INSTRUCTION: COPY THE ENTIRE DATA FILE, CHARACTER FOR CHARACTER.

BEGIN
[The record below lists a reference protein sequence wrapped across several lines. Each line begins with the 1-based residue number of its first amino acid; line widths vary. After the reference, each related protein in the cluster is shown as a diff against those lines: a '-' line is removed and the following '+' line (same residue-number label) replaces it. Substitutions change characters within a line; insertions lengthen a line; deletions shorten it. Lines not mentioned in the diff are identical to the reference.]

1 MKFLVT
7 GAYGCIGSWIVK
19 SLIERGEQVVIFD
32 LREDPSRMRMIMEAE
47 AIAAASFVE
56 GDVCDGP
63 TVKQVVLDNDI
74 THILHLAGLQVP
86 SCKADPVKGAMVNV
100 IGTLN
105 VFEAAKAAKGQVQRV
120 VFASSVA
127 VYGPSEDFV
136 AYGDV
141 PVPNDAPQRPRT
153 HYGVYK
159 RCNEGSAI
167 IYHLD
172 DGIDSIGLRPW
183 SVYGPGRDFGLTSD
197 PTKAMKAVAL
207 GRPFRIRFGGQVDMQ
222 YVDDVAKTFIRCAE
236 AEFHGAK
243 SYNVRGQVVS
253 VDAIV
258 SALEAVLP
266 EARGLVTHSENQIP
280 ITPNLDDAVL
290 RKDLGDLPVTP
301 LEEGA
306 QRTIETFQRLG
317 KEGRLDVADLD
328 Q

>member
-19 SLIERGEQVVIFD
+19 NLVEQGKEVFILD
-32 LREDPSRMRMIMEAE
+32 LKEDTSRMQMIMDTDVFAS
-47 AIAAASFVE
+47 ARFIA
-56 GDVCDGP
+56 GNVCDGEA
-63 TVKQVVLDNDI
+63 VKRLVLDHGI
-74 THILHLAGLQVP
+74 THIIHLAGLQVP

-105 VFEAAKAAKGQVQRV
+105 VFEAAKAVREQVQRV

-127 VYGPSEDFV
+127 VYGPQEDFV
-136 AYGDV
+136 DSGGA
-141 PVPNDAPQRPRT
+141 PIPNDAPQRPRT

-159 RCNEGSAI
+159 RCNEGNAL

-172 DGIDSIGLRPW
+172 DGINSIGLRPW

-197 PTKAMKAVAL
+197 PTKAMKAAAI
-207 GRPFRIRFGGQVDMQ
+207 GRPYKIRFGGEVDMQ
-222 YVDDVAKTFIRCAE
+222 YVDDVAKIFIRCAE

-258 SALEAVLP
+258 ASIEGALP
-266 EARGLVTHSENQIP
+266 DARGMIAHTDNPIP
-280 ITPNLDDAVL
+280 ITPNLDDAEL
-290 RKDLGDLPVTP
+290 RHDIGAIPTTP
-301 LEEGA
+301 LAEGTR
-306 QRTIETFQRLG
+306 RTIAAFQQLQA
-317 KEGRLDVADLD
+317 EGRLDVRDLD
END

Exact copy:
[The record below lists a reference protein sequence wrapped across several lines. Each line begins with the 1-based residue number of its first amino acid; line widths vary. After the reference, each related protein in the cluster is shown as a diff against those lines: a '-' line is removed and the following '+' line (same residue-number label) replaces it. Substitutions change characters within a line; insertions lengthen a line; deletions shorten it. Lines not mentioned in the diff are identical to the reference.]

1 MKFLVT
7 GAYGCIGSWIVK
19 SLIERGEQVVIFD
32 LREDPSRMRMIMEAE
47 AIAAASFVE
56 GDVCDGP
63 TVKQVVLDNDI
74 THILHLAGLQVP
86 SCKADPVKGAMVNV
100 IGTLN
105 VFEAAKAAKGQVQRV
120 VFASSVA
127 VYGPSEDFV
136 AYGDV
141 PVPNDAPQRPRT
153 HYGVYK
159 RCNEGSAI
167 IYHLD
172 DGIDSIGLRPW
183 SVYGPGRDFGLTSD
197 PTKAMKAVAL
207 GRPFRIRFGGQVDMQ
222 YVDDVAKTFIRCAE
236 AEFHGAK
243 SYNVRGQVVS
253 VDAIV
258 SALEAVLP
266 EARGLVTHSENQIP
280 ITPNLDDAVL
290 RKDLGDLPVTP
301 LEEGA
306 QRTIETFQRLG
317 KEGRLDVADLD
328 Q

>member
-19 SLIERGEQVVIFD
+19 NLVEQGKEVFILD
-32 LREDPSRMRMIMEAE
+32 LKEDTSRMQMIMDTDVFAS
-47 AIAAASFVE
+47 ARFIA
-56 GDVCDGP
+56 GNVCDGEA
-63 TVKQVVLDNDI
+63 VKRLVLDHGI
-74 THILHLAGLQVP
+74 THIIHLAGLQVP

-105 VFEAAKAAKGQVQRV
+105 VFEAAKAVREQVQRV

-127 VYGPSEDFV
+127 VYGPQEDFV
-136 AYGDV
+136 DSGGA
-141 PVPNDAPQRPRT
+141 PIPNDAPQRPRT

-159 RCNEGSAI
+159 RCNEGNAL

-172 DGIDSIGLRPW
+172 DGINSIGLRPW

-197 PTKAMKAVAL
+197 PTKAMKAAAI
-207 GRPFRIRFGGQVDMQ
+207 GRPYKIRFGGEVDMQ
-222 YVDDVAKTFIRCAE
+222 YVDDVAKIFIRCAE

-258 SALEAVLP
+258 ASIEGALP
-266 EARGLVTHSENQIP
+266 DARGMIAHTDNPIP
-280 ITPNLDDAVL
+280 ITPNLDDAEL
-290 RKDLGDLPVTP
+290 RHDIGAIPTTP
-301 LEEGA
+301 LAEGTR
-306 QRTIETFQRLG
+306 RTIAAFQQLQA
-317 KEGRLDVADLD
+317 EGRLDVRDLD